“Voting in Arizona already has begun,” wrote attorney Brett Johnson, pointing out that early ballots went out last Oct. 7. “County recorders had already shifted resources from registration functions to election activities.”

And Johnson pointed out that recorders were never included in the lawsuit which named only Hobbs as defendant. Yet he said they are the ones who actually are responsible for collecting, verifying and maintaining voter registration applications.

Now, without a chance to defend the Oct. 5 registration deadline, Johnson said, they have to receive, review, verify and follow up on voter-registration applications, something he said “cannot be accomplished this close to the election without creating questions about the authenticity of those registrations.”

But attorney Matthew Brinckerhoff told the appellate judges Monday they should leave Logan’s order in place.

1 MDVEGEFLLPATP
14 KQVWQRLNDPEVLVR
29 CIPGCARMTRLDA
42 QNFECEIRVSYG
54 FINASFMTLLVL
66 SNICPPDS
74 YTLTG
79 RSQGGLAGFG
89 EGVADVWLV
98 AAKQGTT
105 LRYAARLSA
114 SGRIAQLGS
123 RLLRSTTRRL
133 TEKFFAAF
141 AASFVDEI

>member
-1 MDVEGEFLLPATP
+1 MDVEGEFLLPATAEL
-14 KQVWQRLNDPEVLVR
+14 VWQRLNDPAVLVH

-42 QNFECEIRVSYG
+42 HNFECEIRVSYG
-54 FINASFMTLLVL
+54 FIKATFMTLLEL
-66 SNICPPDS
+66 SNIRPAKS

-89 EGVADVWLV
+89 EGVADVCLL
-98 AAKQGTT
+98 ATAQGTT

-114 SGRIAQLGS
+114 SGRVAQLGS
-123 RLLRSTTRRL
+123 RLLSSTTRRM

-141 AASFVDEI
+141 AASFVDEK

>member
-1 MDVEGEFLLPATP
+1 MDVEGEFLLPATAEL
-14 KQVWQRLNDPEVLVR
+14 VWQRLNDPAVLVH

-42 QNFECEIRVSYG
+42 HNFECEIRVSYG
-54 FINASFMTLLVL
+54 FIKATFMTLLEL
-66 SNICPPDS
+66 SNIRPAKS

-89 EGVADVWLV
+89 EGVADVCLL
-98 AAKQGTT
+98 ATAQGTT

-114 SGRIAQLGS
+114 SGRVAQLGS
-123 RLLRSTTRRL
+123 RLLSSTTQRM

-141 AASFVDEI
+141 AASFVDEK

Brinckerhoff, who represents Mi Familia Vota and the Arizona Coalition for Change, said the only reason the issue arose is because the COVID-19 outbreak and restrictions on travel and group activities imposed by Ducey prevented these groups from going out and signing people up to vote.

“An event occurred of extreme and unpredictable circumstance and it had this profound impact on everyone’s lives,” he said.

“This is just one of them,” Brinckerhoff told the court. More to the point, he said this is the kind of situation where a court can step in and make things right, saying it would be a “travesty” to disenfranchise people of the right to vote.

That argument did not convince Bybee.